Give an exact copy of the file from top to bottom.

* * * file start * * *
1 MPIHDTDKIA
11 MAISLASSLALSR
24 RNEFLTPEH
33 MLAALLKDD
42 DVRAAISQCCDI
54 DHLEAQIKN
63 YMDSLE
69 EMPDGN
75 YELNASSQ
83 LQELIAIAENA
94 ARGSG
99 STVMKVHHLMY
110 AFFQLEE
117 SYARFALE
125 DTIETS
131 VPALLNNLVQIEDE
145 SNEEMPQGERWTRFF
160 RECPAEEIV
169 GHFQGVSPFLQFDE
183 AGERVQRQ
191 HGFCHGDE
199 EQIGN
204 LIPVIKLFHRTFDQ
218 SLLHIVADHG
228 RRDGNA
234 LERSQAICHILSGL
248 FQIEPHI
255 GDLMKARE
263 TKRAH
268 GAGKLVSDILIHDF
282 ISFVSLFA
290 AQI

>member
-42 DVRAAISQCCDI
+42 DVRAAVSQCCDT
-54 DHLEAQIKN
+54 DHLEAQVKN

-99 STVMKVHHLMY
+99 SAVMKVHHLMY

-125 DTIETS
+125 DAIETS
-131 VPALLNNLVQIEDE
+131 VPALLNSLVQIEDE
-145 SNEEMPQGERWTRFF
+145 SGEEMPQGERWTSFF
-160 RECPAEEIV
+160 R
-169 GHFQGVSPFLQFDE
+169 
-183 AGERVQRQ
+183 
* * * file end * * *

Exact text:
1 MPIHDTDKIA
11 MAISLASSLALSR
24 RNEFLTPEH
33 MLAALLKDD
42 DVRAAISQCCDI
54 DHLEAQIKN
63 YMDSLE
69 EMPDGN
75 YELNASSQ
83 LQELIAIAENA
94 ARGSG
99 STVMKVHHLMY
110 AFFQLEE
117 SYARFALE
125 DTIETS
131 VPALLNNLVQIEDE
145 SNEEMPQGERWTRFF
160 RECPAEEIV
169 GHFQGVSPFLQFDE
183 AGERVQRQ
191 HGFCHGDE
199 EQIGN
204 LIPVIKLFHRTFDQ
218 SLLHIVADHG
228 RRDGNA
234 LERSQAICHILSGL
248 FQIEPHI
255 GDLMKARE
263 TKRAH
268 GAGKLVSDILIHDF
282 ISFVSLFA
290 AQI

>member
-42 DVRAAISQCCDI
+42 DVRAAVSQCCDT
-54 DHLEAQIKN
+54 DHLEAQVKN

-99 STVMKVHHLMY
+99 SAVMKVHHLMY

-125 DTIETS
+125 DAIETS
-131 VPALLNNLVQIEDE
+131 VPALLNSLVQIEDE
-145 SNEEMPQGERWTRFF
+145 SGEEMPQGERWTSFF
-160 RECPAEEIV
+160 R
-169 GHFQGVSPFLQFDE
+169 
-183 AGERVQRQ
+183 